In the early spring the publishing house "Alpina Business Book" issued a book of the first general director of IKEA in Russia Lennart Dahlgren " IKEA loves Russia: a story of leadership, passion and perseverance" (translated by Oksana Belychook). This book becomes of particular relevance when two top managers of IKEA: Director of Central and Eastern Europe Per Kaufman, and Real Estate Director of IKEA Russia Stefan Gross - lost their posts two weeks ago "for being tolerant towards corrupt practices of a contractor".
Lennart Dahlgren - one of the heroes of the consumer revolution in Russia. Ten years ago there was not a single store of IKEA in our country. Last year the12th of them was opened in Omsk. Dahlgren has experienced many adventures in Russia. "It happened so that I came to work on Monday, looked at the watch and it was Thursday", he recalls. Arrogance of governors and mayors, harassment and incompetence of smaller officials, controversial laws - anyone's head would go round from that. But Dahlgren had a super weapon in his store: gratefulness of millions of customers, covert and overt allies on different floors of the Russian power. Dahlgren returned home in 2006, but his relationship with our country is not over yet. Forbes publishes extracts from his book.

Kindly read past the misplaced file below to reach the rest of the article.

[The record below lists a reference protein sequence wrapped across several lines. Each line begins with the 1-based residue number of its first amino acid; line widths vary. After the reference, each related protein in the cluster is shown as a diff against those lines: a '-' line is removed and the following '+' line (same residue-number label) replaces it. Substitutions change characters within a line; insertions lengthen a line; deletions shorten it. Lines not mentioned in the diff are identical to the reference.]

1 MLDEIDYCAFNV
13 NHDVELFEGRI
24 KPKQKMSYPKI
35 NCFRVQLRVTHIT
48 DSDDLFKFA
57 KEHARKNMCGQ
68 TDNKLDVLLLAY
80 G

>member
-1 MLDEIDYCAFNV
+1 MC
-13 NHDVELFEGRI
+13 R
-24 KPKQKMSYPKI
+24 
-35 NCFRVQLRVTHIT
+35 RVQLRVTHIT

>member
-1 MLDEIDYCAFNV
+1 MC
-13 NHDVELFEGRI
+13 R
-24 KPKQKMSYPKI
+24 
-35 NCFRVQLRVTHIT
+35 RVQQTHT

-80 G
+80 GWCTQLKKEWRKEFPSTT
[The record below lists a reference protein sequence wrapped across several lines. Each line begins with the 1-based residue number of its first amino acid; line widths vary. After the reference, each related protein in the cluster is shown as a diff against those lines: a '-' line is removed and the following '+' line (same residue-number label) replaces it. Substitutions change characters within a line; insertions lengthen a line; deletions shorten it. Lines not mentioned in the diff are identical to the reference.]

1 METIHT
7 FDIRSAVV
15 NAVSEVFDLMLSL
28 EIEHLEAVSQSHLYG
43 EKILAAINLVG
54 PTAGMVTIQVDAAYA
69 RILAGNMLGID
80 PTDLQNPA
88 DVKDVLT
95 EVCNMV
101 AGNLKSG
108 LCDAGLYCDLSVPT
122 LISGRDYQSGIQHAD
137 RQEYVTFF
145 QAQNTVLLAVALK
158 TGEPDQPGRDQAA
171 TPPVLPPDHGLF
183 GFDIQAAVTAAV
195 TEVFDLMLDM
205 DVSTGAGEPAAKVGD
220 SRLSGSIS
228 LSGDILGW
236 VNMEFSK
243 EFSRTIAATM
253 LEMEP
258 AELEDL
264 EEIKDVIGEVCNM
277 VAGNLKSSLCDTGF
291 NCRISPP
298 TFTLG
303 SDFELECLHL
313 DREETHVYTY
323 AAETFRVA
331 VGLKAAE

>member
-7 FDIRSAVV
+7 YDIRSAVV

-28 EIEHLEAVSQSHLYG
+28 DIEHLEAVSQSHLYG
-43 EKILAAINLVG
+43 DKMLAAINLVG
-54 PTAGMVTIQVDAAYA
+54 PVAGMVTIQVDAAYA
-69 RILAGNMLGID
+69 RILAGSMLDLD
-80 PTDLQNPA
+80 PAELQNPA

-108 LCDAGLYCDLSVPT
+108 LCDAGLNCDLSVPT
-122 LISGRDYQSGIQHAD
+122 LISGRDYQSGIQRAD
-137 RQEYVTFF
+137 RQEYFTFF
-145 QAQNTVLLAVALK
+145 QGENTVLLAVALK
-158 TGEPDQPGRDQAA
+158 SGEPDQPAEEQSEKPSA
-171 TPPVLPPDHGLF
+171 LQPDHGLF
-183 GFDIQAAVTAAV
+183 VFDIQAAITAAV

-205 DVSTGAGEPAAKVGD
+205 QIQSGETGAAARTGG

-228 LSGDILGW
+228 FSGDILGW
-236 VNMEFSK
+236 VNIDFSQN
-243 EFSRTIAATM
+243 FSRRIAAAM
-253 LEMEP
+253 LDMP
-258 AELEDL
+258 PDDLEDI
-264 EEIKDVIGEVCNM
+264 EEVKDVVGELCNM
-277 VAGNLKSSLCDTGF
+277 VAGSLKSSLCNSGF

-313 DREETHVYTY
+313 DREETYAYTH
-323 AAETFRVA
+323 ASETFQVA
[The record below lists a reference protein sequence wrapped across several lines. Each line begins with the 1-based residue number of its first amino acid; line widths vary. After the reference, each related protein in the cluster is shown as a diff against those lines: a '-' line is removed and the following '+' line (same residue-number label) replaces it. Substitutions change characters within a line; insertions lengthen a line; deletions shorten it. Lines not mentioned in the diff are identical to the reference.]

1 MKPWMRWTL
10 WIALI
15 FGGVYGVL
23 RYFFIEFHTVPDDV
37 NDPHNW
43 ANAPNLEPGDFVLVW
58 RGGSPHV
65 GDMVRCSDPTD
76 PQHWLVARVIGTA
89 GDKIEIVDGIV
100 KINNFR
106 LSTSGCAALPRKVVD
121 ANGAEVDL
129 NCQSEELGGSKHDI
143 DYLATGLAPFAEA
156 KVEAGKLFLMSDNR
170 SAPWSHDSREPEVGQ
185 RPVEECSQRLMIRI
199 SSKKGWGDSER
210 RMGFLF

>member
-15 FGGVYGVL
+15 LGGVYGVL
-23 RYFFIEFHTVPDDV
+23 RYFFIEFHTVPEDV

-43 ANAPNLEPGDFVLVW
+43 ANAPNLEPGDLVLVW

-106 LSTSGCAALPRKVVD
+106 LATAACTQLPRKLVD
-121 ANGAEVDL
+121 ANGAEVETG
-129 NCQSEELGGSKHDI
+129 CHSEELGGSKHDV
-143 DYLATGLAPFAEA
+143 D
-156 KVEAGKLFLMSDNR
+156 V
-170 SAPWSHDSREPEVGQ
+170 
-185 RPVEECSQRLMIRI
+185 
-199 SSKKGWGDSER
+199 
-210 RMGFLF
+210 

One case was associated with the name of Mrs. Baturina, wife of the Moscow Mayor Luzhkov - the famous, ambitious and prosperous business lady, and the richest woman in Russia – the case was in my mind for a long time. Baturina owned construction companies and a number of other industries, in particular, plants making furniture out of plastic. Mrs. Baturin unexpectedly took part in one of our meetings with representatives of that company, which we considered as a potential supplier. She entered the room in the middle of conversation, and without any introducing said that we could buy products of one of her businesses on her terms only. Those were beyond the rich of reason and were totally unacceptable. Then we were told that that disagreement had played a role of red cloth in our subsequent conversations with her husband on the construction of IKEA on Kutuzovsky Avenue. I still can not believe that it might have been true.
Source: "Russian Forbes” on February 27, 2010